DOMA at the Supreme Court: Gay Marriage Will Be Found Constitutional in Summer 2013
The Defense of Marriage Act (DOMA) may finally get its day in court. The Supreme Court seems ready to decide whether to “rule once and for all on California's Proposition 8, the 2008 voter-approved ban on same-sex marriage and it could choose to hear up to eight other cases that challenge the 1996 federal Defense of Marriage Act, which bars federal benefits to same-sex couples.” Marriage inequality is wrong, and the Supreme Court has the opportunity to do the right thing and declare the Defense of Marriage Act unconstitutional.
The LGBTQ community is confident that the court will rule in favor of repealing the 1996 law. The law has been ruled unconstitutional in eight federal courts, including the First and Second Circuit Court of Appeals. Additionally, the Obama administration and Attorney General Eric Holder announced that the Department of Justice would no longer defend Section 3 of the act in federal court.
How can the government find it illegal to deny a person a job or the right to serve openly in the military, and a federal offense to assault a person motivated by a victim's actual or perceived sexual orientation and/or gender identity, but perfectly legal to deny spousal survivor’s benefits? Given the legal precedent set by the lower court and the inconsistency of allowing discrimination in the home while outlawing it everywhere else gives the gay community full confidence that the Supreme Court will find DOMA to be unconstitutional and strike down the law.
According to the Human Rights Campaign, “DOMA singles out lawfully married same-sex couples for unequal treatment under federal law, allowing states to refuse recognition of valid civil marriages and denying same-sex couples more than 1,100 federal benefits and protections.” The cases that are under consideration by the court include estate taxes, spousal health benefits, and, in Proposition 8, the legality of same-sex marriage in California.
“Federal appeals courts in Boston and New York have ruled that the 1996 laws unconstitutional. The judges reasoned that it was unfair and discriminatory to deny federal marriage benefits, such as being able to file joint tax returns or receive Social Security survivor benefits, to legally married same-sex couples but give them to their straight counterpart," as Andrea Stone reports at the Cap Times.
The court has the option of making a “sweeping decision that same sex couples have a constitutional right to marry and are entitled to all the rights of married couples, including federal benefits or they can rule more narrowly that it is unconstitutional to deny federal benefits to same-sex couples in states that have legalized same-sex marriage.”
The gay community believes that either way will mark progress in the fight for gender equality. The Declaration of Independence says “We hold these truths to be self-evident, that all men are created equal, that they are endowed by their creator with certain unalienable rights that among these are Life, Liberty and the pursuit of Happiness.” In the broader sense, the right to love, start a family and marry your partner surely can be interpreted as a natural right. Clearly any right to life, liberty and the pursuit of happiness includes who you choose to marry.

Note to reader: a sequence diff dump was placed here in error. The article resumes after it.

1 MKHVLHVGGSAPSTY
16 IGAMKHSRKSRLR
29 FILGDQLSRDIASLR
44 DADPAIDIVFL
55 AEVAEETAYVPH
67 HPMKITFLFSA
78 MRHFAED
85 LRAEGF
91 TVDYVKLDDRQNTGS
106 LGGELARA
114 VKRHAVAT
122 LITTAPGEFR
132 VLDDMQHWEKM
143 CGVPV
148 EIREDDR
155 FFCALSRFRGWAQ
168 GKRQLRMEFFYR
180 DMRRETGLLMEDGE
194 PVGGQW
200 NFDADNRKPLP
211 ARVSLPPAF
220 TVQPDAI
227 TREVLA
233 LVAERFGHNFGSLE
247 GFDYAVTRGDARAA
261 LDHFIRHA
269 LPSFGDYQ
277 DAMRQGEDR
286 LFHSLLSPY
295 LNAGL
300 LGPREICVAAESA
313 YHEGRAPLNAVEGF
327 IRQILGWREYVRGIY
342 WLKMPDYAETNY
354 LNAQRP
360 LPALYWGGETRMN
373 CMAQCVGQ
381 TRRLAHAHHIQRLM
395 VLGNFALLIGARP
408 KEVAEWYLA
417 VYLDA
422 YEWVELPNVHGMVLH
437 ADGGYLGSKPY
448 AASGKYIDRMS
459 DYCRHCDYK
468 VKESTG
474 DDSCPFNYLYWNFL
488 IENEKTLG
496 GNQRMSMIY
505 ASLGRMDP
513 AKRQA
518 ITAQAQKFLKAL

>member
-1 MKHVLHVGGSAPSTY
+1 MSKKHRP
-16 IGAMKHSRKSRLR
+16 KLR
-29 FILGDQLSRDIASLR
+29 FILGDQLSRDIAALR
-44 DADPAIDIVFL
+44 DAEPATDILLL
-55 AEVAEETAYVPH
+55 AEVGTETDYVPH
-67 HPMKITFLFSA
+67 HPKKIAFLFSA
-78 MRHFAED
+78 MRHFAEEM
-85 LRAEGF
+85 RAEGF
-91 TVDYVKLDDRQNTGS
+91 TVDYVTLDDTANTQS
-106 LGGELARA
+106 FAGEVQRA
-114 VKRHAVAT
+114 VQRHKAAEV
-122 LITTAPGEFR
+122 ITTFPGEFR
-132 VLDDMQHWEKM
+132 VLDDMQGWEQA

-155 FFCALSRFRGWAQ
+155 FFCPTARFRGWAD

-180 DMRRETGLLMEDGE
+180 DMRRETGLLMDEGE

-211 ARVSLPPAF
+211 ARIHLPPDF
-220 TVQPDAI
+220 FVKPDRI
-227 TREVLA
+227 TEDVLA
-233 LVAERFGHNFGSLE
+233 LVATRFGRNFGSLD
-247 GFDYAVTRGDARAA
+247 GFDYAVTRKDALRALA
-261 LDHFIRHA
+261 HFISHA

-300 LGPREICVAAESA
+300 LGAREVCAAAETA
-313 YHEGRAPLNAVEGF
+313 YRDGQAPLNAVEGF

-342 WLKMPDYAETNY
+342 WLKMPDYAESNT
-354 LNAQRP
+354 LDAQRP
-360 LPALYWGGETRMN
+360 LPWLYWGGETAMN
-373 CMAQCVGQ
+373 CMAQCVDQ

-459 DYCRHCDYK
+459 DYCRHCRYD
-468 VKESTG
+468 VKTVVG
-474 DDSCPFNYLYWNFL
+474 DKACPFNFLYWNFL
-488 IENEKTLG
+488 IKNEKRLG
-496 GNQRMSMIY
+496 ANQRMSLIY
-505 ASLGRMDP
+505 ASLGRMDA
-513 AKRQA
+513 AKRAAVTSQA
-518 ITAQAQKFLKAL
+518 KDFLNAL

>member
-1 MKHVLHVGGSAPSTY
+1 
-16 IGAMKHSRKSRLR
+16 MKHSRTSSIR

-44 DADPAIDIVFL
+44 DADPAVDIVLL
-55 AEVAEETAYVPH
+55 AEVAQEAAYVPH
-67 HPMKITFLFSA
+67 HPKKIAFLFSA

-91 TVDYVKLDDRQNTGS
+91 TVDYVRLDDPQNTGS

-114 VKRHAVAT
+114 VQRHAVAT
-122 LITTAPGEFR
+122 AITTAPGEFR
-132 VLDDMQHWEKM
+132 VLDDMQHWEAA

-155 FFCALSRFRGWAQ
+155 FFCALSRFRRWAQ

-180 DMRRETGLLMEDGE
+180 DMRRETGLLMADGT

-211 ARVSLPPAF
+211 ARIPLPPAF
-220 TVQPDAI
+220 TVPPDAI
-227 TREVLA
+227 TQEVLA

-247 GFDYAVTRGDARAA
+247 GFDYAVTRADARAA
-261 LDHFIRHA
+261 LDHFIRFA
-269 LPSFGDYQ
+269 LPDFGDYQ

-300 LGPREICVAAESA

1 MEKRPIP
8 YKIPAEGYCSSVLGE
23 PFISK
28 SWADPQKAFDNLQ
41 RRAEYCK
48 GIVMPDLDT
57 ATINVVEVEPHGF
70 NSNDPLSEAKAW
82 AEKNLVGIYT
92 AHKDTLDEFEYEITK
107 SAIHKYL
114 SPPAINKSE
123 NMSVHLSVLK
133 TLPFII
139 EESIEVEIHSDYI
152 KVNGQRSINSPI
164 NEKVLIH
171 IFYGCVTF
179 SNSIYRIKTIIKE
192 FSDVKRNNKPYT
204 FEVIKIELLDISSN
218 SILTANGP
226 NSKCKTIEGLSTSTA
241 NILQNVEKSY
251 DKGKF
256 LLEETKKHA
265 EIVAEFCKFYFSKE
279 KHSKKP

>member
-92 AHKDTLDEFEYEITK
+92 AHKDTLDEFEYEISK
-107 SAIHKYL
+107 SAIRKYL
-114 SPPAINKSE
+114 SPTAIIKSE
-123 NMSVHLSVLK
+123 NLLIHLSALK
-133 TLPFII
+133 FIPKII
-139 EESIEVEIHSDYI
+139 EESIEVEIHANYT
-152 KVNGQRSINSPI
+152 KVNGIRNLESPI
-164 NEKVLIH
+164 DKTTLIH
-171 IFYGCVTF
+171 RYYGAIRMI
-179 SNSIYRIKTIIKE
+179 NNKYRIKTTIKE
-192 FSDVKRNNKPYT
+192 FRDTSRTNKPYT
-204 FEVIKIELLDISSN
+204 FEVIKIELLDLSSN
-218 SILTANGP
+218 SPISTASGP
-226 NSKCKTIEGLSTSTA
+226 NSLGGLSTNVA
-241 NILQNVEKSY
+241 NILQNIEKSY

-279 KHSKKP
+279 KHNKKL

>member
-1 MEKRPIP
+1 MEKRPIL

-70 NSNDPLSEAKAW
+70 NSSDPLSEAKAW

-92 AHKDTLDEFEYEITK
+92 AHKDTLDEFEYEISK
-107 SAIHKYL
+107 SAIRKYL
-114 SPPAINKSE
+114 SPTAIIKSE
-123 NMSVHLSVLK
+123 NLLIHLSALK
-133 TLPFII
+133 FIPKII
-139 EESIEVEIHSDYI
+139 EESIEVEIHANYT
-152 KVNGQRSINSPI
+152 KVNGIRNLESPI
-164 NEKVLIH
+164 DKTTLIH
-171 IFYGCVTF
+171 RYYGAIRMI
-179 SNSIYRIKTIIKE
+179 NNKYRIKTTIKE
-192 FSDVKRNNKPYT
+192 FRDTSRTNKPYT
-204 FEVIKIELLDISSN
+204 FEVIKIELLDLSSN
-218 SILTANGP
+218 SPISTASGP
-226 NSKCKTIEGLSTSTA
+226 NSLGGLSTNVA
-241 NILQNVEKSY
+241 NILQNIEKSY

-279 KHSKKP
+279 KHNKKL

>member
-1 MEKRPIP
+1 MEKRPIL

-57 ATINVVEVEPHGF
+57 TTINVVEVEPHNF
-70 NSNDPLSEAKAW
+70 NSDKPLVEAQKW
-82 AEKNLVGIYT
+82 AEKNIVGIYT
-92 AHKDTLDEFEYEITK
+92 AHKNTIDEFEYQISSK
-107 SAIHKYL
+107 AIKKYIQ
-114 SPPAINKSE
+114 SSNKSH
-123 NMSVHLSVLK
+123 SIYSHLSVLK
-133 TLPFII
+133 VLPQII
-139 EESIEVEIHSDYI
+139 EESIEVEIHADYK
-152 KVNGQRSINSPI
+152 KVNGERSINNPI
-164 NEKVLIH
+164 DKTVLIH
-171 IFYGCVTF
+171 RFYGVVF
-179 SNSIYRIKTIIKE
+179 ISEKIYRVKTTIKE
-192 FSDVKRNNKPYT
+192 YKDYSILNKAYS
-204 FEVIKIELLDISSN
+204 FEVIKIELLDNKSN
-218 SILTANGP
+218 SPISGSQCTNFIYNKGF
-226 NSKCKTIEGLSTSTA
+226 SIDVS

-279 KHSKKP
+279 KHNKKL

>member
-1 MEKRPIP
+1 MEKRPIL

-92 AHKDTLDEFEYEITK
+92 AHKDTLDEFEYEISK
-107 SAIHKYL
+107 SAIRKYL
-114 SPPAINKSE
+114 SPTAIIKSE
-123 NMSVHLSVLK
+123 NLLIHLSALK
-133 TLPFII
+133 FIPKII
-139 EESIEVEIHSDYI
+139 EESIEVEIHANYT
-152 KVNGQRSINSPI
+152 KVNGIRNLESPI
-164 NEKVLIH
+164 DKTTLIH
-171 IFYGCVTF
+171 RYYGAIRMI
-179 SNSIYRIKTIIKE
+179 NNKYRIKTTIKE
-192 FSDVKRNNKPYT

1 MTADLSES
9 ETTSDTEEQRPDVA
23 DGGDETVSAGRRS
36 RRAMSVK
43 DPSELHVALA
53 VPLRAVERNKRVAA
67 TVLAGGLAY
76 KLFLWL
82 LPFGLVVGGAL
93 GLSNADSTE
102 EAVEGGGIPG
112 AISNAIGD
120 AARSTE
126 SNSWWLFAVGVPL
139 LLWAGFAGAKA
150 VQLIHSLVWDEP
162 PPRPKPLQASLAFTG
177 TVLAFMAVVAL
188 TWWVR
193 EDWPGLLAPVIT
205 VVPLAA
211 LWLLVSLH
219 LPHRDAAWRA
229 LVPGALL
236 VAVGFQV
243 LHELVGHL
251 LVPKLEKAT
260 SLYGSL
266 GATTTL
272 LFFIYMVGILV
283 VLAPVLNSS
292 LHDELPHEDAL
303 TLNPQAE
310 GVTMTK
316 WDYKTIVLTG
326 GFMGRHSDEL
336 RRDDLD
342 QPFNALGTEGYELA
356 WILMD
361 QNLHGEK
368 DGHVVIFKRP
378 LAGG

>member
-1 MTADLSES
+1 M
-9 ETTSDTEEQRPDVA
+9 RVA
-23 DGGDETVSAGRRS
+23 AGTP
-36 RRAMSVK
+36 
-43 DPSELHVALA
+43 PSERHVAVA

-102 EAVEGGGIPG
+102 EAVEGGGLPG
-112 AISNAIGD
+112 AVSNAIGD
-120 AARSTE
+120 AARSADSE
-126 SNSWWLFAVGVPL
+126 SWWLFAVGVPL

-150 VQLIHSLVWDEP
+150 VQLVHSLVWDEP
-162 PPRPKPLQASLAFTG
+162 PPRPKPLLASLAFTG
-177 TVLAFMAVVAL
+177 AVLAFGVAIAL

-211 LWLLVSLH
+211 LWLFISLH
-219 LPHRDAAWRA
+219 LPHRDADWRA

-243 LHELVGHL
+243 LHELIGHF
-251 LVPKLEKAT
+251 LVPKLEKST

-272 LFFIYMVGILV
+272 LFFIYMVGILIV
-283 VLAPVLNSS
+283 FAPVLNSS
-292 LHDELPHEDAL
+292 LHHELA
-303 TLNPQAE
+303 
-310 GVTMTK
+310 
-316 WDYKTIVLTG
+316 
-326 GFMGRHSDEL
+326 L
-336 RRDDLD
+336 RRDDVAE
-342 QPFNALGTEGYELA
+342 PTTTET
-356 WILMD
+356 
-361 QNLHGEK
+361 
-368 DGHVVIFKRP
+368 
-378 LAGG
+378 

Federal law already prohibits discrimination on the basis of gender and sexual orientation. Obama has repealed Don't Ask, Don't Tell. It is a federal offense to assault a person based on their sexual orientation or perceived gender identity. The natural progression is to now allow gender equality to be extended to include marriage with all its benefits. It is illogical to find it illegal to discriminate against sexual orientation everywhere except when it comes to marriage and marital benefits.
In two cases that are being considered by the Supreme Court judges found that the Defense of Marriage Act violates the constitution. In Gill v. Office of Personnel Management, the judge found that DOMA violated the equal protection of the laws guaranteed by the Due Process Clause of the Fifth Amendment. In Massachusetts v. United States Department of Health and Human Services, the same judge found that DOMA violates the Tenth Amendment and falls outside Congress' authority under the Spending Clause of the Constitution. In a third case, Pedersen v. Office of Personnel Management, the judge ruled that section 3 of DOMA "fails to pass constitutional muster under even the most deferential level of judicial scrutiny.”
Charlie Morgan is a chief warrant officer in the New Hampshire National Guard. She is dying of breast cancer. Because she is a “lesbian married to another woman, her wife will not receive the survivor benefits other military widows get and which she will need to help raise their daughter Casey, 5, after she is gone.” Charlie wants to die knowing that DOMA is dead so that her wife “can be taken care of like the spouses of all her fellow soldiers.”